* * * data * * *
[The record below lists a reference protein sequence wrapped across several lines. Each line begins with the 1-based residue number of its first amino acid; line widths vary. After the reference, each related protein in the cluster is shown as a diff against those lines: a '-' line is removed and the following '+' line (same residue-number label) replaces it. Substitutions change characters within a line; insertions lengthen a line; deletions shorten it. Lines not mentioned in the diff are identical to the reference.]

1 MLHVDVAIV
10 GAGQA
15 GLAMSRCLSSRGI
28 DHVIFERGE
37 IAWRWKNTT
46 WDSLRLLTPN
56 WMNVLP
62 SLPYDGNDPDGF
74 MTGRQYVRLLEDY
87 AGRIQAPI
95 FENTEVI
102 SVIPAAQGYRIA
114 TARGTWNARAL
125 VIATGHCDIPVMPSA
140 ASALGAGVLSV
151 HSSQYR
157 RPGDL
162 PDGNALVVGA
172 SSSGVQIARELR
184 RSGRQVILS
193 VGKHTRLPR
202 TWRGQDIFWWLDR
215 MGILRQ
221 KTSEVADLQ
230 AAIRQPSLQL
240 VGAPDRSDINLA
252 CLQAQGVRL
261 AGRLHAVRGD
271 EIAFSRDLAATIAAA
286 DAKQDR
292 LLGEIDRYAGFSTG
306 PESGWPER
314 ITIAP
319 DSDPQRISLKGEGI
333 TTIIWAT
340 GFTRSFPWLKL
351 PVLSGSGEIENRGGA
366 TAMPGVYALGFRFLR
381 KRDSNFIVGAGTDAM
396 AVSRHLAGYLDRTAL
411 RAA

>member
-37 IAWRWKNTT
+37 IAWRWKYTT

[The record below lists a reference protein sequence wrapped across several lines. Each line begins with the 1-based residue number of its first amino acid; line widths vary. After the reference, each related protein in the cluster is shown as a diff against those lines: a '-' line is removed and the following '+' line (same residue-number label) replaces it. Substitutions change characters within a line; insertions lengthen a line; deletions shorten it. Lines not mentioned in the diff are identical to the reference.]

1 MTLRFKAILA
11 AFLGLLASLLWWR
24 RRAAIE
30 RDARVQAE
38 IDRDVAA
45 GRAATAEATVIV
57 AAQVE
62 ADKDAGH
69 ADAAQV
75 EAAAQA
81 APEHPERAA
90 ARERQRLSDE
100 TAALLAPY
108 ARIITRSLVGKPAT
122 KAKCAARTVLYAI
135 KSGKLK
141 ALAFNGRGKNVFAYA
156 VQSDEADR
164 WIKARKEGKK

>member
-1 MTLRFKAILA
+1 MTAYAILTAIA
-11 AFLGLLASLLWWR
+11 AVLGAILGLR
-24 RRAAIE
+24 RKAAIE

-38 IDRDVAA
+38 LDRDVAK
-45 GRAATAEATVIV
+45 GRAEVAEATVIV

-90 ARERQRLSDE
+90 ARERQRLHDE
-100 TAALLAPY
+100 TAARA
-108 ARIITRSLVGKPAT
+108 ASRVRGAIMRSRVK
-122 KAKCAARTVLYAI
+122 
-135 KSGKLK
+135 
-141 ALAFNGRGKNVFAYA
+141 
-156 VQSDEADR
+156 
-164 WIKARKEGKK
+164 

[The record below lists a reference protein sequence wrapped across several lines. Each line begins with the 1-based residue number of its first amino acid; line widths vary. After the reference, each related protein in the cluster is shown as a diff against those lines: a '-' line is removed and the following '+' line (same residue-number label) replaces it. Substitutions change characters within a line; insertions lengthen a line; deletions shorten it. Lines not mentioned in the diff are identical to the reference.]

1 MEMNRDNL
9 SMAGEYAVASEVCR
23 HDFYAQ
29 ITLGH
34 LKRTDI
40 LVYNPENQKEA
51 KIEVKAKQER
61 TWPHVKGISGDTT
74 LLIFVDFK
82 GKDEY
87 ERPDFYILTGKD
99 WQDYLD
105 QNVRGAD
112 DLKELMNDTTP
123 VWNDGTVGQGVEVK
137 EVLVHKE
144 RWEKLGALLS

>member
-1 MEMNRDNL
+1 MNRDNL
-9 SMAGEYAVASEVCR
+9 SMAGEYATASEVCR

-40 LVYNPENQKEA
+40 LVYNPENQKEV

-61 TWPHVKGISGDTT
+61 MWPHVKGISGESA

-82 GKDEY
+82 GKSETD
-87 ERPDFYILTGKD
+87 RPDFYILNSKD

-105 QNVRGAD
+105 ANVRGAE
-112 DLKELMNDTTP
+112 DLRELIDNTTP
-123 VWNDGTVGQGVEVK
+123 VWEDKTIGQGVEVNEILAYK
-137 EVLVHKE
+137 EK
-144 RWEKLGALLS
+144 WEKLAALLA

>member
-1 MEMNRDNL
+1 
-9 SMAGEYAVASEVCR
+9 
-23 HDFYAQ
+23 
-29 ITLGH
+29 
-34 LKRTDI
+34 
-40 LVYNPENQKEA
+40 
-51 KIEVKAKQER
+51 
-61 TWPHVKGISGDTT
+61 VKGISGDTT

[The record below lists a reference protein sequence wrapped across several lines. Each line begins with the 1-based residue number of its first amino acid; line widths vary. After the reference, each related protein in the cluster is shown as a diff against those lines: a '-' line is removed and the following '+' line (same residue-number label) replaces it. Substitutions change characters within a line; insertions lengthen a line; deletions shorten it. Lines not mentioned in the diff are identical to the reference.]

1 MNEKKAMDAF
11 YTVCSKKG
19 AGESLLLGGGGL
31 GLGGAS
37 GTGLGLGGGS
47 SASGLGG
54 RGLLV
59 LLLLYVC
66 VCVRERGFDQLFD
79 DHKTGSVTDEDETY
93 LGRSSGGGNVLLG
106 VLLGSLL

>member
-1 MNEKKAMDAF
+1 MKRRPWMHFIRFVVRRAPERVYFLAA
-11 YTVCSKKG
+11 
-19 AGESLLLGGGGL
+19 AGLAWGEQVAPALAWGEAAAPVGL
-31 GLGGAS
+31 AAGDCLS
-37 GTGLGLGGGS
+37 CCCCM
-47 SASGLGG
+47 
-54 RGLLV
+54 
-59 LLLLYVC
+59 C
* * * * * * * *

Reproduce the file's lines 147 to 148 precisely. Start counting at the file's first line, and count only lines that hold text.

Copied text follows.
-51 KIEVKAKQER
+51 